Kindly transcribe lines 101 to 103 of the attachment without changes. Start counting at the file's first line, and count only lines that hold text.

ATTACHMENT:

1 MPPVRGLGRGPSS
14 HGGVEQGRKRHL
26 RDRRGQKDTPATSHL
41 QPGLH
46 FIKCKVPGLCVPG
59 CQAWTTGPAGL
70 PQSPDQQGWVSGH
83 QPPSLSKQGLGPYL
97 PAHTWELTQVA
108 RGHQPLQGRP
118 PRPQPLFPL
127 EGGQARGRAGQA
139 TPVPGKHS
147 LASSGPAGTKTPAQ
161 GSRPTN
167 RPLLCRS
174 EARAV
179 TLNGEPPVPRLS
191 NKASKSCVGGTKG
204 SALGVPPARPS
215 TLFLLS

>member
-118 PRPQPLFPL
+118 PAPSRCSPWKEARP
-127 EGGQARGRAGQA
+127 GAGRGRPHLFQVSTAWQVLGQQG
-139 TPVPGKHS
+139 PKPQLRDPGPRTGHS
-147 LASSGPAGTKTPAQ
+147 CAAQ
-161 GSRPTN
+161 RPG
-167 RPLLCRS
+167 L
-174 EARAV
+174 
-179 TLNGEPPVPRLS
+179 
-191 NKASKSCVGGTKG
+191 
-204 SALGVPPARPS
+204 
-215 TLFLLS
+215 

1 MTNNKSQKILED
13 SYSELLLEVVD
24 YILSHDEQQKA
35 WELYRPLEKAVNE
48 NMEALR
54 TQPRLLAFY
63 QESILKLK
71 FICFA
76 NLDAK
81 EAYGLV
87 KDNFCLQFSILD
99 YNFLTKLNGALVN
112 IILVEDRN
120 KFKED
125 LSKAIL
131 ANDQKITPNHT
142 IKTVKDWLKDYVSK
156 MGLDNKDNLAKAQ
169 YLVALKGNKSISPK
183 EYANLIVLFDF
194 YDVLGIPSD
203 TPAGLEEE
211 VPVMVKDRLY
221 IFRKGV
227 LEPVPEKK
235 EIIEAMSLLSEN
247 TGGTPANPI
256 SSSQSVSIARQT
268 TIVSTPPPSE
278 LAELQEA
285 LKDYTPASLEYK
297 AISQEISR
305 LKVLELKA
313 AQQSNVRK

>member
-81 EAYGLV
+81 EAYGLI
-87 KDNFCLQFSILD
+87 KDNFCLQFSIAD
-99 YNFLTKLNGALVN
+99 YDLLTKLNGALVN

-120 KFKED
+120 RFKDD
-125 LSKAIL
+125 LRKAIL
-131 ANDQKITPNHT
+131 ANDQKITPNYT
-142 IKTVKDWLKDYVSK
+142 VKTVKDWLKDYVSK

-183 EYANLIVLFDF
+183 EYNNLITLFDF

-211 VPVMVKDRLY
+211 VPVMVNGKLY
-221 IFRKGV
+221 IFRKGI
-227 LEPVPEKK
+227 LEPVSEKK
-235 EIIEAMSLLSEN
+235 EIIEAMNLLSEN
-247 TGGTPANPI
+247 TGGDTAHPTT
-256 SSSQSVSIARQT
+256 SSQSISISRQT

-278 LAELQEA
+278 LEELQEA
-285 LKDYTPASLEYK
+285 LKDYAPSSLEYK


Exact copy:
+227 LEPVSEKK
-235 EIIEAMSLLSEN
+235 EIIEAMNLLSEN